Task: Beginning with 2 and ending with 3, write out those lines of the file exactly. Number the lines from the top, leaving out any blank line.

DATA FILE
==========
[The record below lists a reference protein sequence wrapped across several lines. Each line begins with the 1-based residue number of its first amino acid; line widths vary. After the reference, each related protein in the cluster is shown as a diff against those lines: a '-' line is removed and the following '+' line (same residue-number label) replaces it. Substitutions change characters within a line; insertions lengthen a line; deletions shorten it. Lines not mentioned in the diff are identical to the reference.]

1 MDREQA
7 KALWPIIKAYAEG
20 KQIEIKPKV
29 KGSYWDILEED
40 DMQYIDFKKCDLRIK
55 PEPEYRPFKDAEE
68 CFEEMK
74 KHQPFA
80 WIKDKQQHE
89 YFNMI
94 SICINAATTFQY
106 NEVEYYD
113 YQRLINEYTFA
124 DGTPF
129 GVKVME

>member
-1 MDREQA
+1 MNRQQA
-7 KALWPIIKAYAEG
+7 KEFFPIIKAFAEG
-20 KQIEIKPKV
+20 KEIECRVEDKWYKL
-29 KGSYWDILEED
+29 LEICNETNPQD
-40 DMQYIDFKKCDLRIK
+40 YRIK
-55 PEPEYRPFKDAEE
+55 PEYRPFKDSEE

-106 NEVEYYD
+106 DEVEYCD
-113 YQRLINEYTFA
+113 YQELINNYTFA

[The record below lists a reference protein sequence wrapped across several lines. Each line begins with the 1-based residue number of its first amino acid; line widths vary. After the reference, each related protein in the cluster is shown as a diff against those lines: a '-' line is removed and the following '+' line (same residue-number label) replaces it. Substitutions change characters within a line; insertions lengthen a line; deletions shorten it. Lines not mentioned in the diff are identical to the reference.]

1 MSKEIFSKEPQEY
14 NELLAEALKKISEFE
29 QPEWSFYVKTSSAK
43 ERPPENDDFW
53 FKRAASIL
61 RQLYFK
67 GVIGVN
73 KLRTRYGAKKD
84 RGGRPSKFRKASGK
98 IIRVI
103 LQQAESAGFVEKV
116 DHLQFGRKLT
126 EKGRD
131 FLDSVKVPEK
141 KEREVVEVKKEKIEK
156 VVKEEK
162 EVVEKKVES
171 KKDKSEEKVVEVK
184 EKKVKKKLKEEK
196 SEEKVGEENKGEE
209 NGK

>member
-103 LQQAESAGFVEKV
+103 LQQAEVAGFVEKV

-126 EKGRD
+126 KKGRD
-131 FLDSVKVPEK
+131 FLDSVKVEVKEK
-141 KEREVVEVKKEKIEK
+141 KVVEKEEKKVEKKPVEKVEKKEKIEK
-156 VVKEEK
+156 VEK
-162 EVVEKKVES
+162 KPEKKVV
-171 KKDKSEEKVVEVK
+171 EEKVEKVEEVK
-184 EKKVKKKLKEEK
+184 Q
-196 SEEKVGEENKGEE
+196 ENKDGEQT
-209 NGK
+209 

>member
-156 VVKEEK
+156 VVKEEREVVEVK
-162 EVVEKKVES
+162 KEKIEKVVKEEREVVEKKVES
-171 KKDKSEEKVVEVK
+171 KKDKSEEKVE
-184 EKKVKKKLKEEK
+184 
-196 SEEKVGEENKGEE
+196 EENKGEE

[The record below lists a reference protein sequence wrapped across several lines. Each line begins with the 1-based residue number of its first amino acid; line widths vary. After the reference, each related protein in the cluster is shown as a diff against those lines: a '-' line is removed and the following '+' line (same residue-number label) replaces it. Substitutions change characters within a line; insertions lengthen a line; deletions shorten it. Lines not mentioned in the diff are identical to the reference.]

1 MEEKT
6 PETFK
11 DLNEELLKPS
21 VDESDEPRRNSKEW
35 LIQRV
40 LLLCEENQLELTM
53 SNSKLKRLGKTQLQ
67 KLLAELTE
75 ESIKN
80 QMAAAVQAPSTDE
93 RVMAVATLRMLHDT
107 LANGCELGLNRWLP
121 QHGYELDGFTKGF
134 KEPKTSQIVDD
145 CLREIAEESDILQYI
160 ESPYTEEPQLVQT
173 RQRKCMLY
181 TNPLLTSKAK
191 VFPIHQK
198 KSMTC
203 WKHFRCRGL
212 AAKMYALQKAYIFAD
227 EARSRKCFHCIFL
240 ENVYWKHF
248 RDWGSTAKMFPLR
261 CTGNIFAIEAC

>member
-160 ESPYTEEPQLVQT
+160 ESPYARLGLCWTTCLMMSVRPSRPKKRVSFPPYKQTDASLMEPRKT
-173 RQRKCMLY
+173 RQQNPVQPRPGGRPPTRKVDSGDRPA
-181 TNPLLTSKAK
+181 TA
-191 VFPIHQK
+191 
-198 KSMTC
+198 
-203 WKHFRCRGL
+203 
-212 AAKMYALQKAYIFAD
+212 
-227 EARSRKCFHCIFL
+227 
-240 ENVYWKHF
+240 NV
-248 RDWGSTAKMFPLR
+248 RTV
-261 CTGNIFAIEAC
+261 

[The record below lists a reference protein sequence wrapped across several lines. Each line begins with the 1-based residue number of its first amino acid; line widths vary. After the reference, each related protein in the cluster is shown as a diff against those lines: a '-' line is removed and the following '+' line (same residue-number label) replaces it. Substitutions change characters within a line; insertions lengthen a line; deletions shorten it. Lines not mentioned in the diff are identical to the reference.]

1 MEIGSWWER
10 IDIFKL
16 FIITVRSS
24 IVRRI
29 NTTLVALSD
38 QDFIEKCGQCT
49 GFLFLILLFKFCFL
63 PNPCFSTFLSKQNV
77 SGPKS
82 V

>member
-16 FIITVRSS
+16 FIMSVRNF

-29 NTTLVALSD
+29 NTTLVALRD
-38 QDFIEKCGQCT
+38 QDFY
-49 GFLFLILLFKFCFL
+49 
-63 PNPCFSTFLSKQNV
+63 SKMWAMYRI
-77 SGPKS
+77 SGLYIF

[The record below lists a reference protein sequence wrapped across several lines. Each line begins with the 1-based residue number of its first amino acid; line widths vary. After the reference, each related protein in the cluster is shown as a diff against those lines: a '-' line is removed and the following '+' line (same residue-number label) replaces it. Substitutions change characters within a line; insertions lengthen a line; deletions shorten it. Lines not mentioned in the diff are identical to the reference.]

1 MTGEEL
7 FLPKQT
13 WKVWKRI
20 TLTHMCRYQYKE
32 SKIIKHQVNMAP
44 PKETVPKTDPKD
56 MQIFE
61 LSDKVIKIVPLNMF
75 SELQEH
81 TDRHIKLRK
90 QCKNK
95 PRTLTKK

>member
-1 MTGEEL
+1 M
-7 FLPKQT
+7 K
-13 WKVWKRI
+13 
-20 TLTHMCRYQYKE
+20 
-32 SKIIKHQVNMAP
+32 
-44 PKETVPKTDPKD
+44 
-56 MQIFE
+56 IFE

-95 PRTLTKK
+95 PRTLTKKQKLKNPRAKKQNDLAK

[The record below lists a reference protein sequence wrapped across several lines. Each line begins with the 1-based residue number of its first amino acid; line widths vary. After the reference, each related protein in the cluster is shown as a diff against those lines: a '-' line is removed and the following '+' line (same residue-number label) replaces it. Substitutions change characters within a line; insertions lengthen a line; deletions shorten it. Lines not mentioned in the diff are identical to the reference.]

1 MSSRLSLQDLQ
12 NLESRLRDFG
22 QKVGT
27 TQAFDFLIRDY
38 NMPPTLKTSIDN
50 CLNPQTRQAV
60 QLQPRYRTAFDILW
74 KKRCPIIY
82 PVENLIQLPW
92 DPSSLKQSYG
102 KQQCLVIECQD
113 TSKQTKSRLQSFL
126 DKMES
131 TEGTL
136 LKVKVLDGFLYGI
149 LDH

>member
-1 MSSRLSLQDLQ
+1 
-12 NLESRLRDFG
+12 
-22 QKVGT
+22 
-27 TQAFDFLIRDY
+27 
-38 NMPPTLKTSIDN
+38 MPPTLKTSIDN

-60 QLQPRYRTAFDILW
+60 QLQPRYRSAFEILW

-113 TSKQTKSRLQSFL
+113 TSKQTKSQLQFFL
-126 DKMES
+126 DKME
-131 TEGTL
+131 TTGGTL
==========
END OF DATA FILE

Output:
1 MDREQA
7 KALWPIIKAYAEG